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Cox: Tasty Italian food lives on at Napa's Bistro Don Giovanni

  • Bistro Don Giovanni's executive chef Scott Warner, Friday, July 18, 2014. (Crista Jeremiason / The Press Democrat)

Donna and Giovanni Scala opened Piatti Italian restaurant 27 years ago in Yountville. It was such a success, Piatti turned into a chain of six restaurants in places as far flung as La Jolla, Seattle, Denver and San Antonio. The Scalas sold their interest in Piatti in 1992, and the next year opened Bistro Don Giovanni in Napa. Guess what? It, too, was wildly successful.

The reason for both successes, of course, was Donna Scala’s cooking and the warm and welcoming atmosphere provided by her husband and the restaurant’s host, Giovanni Scala. She died at age 60 on March 25 of this year. Her death was met with much dismay.

The Scalas transformed the former Table 29 property beside Route 29, just north of the Napa city limit, into a comfortable and smart destination not only for tourists but for locals as well. The grounds were turned into organic gardens full of vegetables, herbs and flowers for the kitchen and the tables. An Italian fountain was installed. The display kitchen was tiled. Two fireplaces crackled with burning logs on cold winter nights. On warm summer days, there was alfresco dining and tables on an enclosed porch. It just felt good to be there.

Bistro Don Giovanni

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It still does.

Scott Warner, who worked as chef under Donna Scala for a decade, has now returned as executive chef. Because of his long experience, the fare remains true to her approach to full-flavored Italian food. She was already a trained chef when she married Giovanni in the mid-1980s and traveled to his home town in Italy, where she learned to cook his family’s specialties. Her vivacity and charming idiosyncrasies — she always wore pearls in the kitchen — can’t be replaced, but her dishes live on through the talents of Chef Warner.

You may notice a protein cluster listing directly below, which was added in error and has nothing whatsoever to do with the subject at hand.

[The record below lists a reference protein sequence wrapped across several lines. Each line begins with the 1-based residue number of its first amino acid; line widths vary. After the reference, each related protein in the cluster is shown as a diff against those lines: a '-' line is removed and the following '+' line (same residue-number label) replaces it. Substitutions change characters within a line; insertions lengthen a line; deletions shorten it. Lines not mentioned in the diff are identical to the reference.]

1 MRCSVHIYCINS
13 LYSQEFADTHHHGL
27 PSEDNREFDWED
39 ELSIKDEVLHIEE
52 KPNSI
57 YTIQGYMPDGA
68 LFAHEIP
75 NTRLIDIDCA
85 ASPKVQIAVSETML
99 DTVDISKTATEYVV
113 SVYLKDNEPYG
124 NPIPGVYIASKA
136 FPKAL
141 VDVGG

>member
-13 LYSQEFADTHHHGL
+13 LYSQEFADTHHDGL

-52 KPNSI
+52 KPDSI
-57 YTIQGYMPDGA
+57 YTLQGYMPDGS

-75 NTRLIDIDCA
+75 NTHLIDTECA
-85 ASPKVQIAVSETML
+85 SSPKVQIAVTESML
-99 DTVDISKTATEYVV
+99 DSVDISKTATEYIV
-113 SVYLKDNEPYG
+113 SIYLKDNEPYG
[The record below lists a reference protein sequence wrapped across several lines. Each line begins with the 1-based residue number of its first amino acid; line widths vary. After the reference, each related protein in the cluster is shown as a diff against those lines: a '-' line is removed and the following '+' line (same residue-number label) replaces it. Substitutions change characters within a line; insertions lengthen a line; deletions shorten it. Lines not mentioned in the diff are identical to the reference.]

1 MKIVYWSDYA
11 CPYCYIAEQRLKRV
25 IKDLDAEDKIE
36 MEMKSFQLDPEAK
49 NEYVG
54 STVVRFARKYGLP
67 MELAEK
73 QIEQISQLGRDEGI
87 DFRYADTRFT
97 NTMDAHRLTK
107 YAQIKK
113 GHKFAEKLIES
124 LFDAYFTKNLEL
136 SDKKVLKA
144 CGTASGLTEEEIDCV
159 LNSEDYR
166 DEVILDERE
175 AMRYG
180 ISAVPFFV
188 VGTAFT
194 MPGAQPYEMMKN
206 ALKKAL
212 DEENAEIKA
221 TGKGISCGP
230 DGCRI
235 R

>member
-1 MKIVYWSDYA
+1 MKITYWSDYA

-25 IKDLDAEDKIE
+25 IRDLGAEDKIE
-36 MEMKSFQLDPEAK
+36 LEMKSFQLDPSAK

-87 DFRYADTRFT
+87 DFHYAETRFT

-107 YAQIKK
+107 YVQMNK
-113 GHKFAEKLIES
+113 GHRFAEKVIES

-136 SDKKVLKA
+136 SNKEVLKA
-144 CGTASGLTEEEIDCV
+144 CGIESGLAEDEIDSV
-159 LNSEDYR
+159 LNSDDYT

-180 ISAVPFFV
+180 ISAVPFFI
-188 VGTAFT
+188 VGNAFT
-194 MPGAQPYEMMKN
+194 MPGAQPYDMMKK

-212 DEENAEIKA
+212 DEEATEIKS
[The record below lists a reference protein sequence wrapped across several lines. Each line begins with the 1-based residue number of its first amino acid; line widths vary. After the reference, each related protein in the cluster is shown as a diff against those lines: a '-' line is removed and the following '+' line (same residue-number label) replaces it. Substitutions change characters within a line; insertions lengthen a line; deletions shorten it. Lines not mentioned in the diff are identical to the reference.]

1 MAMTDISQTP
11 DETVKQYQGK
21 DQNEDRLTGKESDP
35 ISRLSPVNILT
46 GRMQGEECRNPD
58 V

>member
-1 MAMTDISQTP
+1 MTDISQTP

A fine example on a recent night was the pasta special, Trottole alla Lina ($17 ****). Trottole are pasta that resemble a curlicued pig’s tail. The word is Italian for “top,” meaning the child’s toy that spins. Like all pasta at the Bistro, it’s handmade in house. The squiggly noodles are given a good handful of small bits of house-made Italian sausage; onions; the musky, earthy flavor and aroma of porcini mushrooms, all bathed in a lightly spicy and herb-y tomato sauce.

The large main dining room holds a long full bar serving classics like bellinis, Moscow mules, negronis and such, plus cocktails unique to the Bistro, like the Blondie Mary. Choose among 25 wines by the glass or from an extensive by-the-bottle list. A glass of 2012 Seghesio Zinfandel for $12 made a good match with the robust food. Corkage is $20, waived if you buy a bottle from the house.

Dinner began with a summery bowl of Tuscan Tomato and Bread Soup ($9 *** ½), made from fresh, raw tomatoes, skins removed, mashed with Italian bread bits, sweet onion dice, and torn-up basil leaf. Another homage to a Tuscan summer was Nectarine Salad ($13 ***½), with Little Gem butter lettuce, slices of sweet white nectarines, bits of fresh goat cheese, frisee, marcona almond slivers, dressed in a sweet moscato vinaigrette. The sweetness was complemented by bitter red radicchio.

An antipasto called Speck e Melone ($15 ** ½) was oddly named, as Speck is a German word. It means bacon or thinly sliced pork, such as the three thin slices of prosciutto laid over three wedges of green honeydew melon, which hadn’t reached full ripeness yet and thus were a tad insipid.

Three pizzas are offered for adults (there’s one for “bambini” that includes “fries and no green stuff”): ratatouille with summer vegetables, cherry tomatoes, basil, and aged cheese; porchetta with caramelized onions, arugula, gorgonzola, and aged balsamic vinegar, and the basic Margherita ($15 *** ½) with a thin, Neapolitan-style crust smokin’ hot from the wood-fired oven, melt-y mozzarella, rich tomato sauce, and torn-up basil leaves.


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